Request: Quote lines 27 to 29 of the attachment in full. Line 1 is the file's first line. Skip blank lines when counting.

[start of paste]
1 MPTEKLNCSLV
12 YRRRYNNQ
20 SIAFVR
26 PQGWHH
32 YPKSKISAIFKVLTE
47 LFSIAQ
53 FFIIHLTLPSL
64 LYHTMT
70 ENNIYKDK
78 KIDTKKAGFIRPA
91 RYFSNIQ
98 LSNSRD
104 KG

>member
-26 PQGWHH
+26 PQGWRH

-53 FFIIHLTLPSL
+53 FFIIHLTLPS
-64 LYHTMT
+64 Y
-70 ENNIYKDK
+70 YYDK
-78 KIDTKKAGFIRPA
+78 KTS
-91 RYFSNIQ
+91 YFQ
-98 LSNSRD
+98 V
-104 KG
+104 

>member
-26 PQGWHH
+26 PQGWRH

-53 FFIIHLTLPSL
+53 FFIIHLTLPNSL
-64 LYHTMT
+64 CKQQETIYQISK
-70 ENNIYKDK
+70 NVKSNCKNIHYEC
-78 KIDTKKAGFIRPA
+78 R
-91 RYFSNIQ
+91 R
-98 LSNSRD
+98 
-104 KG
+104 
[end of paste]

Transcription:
-98 LSNSRD
+98 V
-104 KG